On post-new left vocabulary… or, “if becoming an ally isn’t about you” then why is it stated personally?

Changing words don’t change the mind, they reflect changes in the mind.  Don’t like Sapir-whorf tendencies confuse that. With that in mind, you should read a break down on vocabulary of left-wing activists.  Steve Darcy, recently wrote a very insightful essay on The Rise of the Post-New Left Political Vocabulary.  Every reactionary likes to talk about how narcissistic the “young people” are, but what does notices in an ever increasing subjectivism in the activist vocabulary from the 1980s forward.

Darcy’s warns us not to over romanticize the New Left (and the 1970s Marxist-Leninists that I wrote about earlier), but that there is a loss in the individuation and damage mitigation in the current activist vocabulary.  I have mentioned that the history of privilege pedagogy, as used by DuBois and then 1980s education activists, to privilege theory several times, so I will spare you.  That said, I don’t think Darcy is hard enough on the vocabulary shift because the assumption are more problematic. While the “new left” vocabulary had a tendency to render systems as abstractions as to be seem like no one has any agency in the area, the post-new left emphases individual agency to the point even when it is trying not to do so.

The example I always here is “becoming an ally isn’t about you” which is not true.  Allies are persons, and it is personal. It may not be about that person’s individual feelings–after all, it’s not an “ally” who decides if they are actually an “ally,” it is about personal attitudes, feelings, and listening.

Furthermore, the epistemological assumptions of the post-new left vocabulary often downplay the effects and the scale of the problem. Sure, “privilege” is systemic.  But stand-point theory assumed in most discussions of privilege theory assumes that oppression actually breeds unique insights into its own undoing.  This article, Politicising Subject Sensitive Invariantism, which is admittedly thin in Oxford analytic philosophical technical jargon, is actually helpful on this point:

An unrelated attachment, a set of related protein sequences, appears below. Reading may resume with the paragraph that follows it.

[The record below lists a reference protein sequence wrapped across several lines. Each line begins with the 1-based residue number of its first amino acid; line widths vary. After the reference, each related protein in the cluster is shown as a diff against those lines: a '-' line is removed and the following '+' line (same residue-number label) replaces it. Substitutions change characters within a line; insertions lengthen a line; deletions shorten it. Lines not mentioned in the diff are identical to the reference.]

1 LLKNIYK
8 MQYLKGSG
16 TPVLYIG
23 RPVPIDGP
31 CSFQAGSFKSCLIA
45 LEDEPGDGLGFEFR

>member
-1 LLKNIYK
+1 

One interesting consequence of this line of thought is that different strands of standpoint theory start to come apart. One claim made by standpoint theorists, as we have seen, is that socially loaded propositions are higher stakes for the socially powerless. Another is that the oppressed have privileged access to social reality – partly in virtue of the sorts of interests that they have, but also because, say, of work they do or more routine confrontations with threats of violence or coercion. A third claim is that the oppressed occupy a privileged epistemic position with respect to these socially loaded propositions. The first two thoughts are typically used to motivate the third. But for the subject sensitive invariantist, epistemic privilege will become detached from privileged access.

I want to finish by saying something about how this line of thought interacts with deeper questions about the proper methodology and ends of politically oriented philosophy. You might think that any position that unravels the claims of standpoint theory in the fashion envisaged here is  politically pernicious. It’s difficult to think that there’s nothing to this worry: the supposed ignorance and epistemic defectiveness the powerless does figure prominently in stories told by apologists for inequitable distributions of power. So whilst it should be obvious why it might be dialectically desirable to find insight, knowledge, and rationality hidden away in the situations of the oppressed; the reactionary possibilities of such a discourse should also be clear. Just think of all those insights afforded by your inferiority! The social historian Walter Johnson identifies the project of writing history in such a way as ‘to give the slaves back their agency’ as ‘therapy rather than politics’:

‘If we…seek to discharge our debt simply by ‘giving them back our agency’ as paid in the coin of a better history…we are using our work to make ourselves feel better and more righteous rather than to make the world better or more righteous.’

We might doubt that the job of politically oriented philosophy (or politically oriented intellectual activity in general) is to recover or reconstruct the virtues – moral or epistemic – of the oppressed.Theory tailored to fit certain dialectical aims doesn’t just risk being co-opted by its traditional adversaries. It can end up obscuring quite how bad things are.

In short, the vocabularies do illustrate problems in both ways of thinking.  I have said, somewhat unfairly, is that nationalistic left-liberals and Maoists had tendencies that both envisioned a mass popular front against oppression and Maoism, but ended up creating a confusing morass of activist vocabulary as the world moved on and the departments ex-judicially executing black kids got more racially diverse. It’s not just that the two vocabularies illustrate contradictions between the periodizations of left-wing world views, phrases like “becoming an ally isn’t about you” indicate profound contradictions within post-new left framework itself.

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